College parking structure has grand ambitions

By the end of 2012, Moreno Valley College will gain hundreds more parking spaces, a bookstore, community rooms, offices and campus police headquarters -- all in one building.
wgateway312_3880srfvo_400.jpgChristened the learning gateway building, the $30 million project is one of a kind, said Glenn Carels, who works for the architectural firm LPA Inc., in Irvine.

After a groundbreaking scheduled for Friday, the grading and underground utility work will begin soon, with construction beginning in July.

The college has swelled to nearly 10,000 students and a $35 million budget.

Although the idea was to build a parking structure buried in back of the 134-acre campus, Carels' ambitions as the project's lead designer transcended the mere utilitarian concept.

"I wanted something iconic, exciting and unique that would stand out and would make an impression on new students," he said.

He tailored the design to the front of the campus facing west of Lasselle Street, so the four-storied, trapezoidal-shaped structure would make a bold statement. The first reaction from the college's trustees, he said: "You wanna do what?"

The architectural team sold the trustees on something far grander than a parking structure while working with the region's wind, sun and water.

The 322,000-square-foot learning gateway building will be made of cast concrete and glass with stainless steel louvers vertically applied to the side of the building for flash, shading and air flow.

"This is the essence of sustainability," Carels said. "These low-maintenance materials are all intended to better weather the wind and harsh sun. Stucco wouldn't last."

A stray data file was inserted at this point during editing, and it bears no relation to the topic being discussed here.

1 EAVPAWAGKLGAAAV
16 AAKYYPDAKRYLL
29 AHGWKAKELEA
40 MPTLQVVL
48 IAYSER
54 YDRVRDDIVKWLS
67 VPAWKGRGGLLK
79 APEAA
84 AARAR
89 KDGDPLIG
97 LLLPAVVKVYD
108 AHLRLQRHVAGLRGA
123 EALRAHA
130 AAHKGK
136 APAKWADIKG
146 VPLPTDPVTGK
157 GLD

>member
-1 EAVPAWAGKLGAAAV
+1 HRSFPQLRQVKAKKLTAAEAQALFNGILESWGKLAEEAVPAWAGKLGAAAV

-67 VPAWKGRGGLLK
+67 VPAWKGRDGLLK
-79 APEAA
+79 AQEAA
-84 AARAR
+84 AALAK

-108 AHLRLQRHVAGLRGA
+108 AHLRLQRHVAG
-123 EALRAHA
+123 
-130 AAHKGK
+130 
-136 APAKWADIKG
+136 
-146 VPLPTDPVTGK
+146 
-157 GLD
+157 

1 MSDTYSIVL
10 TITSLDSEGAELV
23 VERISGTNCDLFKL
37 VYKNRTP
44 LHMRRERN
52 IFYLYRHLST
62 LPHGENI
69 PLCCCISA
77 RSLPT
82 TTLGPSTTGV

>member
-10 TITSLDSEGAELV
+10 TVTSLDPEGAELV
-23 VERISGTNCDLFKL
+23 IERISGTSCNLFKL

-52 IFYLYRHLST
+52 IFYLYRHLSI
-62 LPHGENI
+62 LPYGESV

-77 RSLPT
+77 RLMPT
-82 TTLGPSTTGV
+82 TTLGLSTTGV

The goal is to receive a LEED gold rating, the second-highest certification for Leadership in Energy and Environmental Design from the U.S. Building Council.

Photovoltaic panels on the roof will generate solar power that will offset the energy that the building consumes. They also will shade 874 cars in the parking structure.

The entire top deck will collect rainwater, which will pour into a retention basin and be cleaned before it enters the storm-drain system.

The 1.5-acre site will conserve water by landscaping with native vegetation and rocks.

Outside, the building will look dynamic and elegant, Carels said, with jeweled angles of light depending on the time of day and how the sun hits the many-faceted surfaces.

Exterior stairs are enclosed in sloped towers to convey motion and serve as signage panels for the campus.

Inside will be a bookstore, space for college police, disabled student services offices. At the very front, the prominent, cantilevered, 3,000-square-foot community room will seem to "fly out," Carels said, capturing a view of the valley.

"Students will be very proud of the esthetics," Carels said.
Contact
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LPA Inc.
Website
www.lpainc.com/
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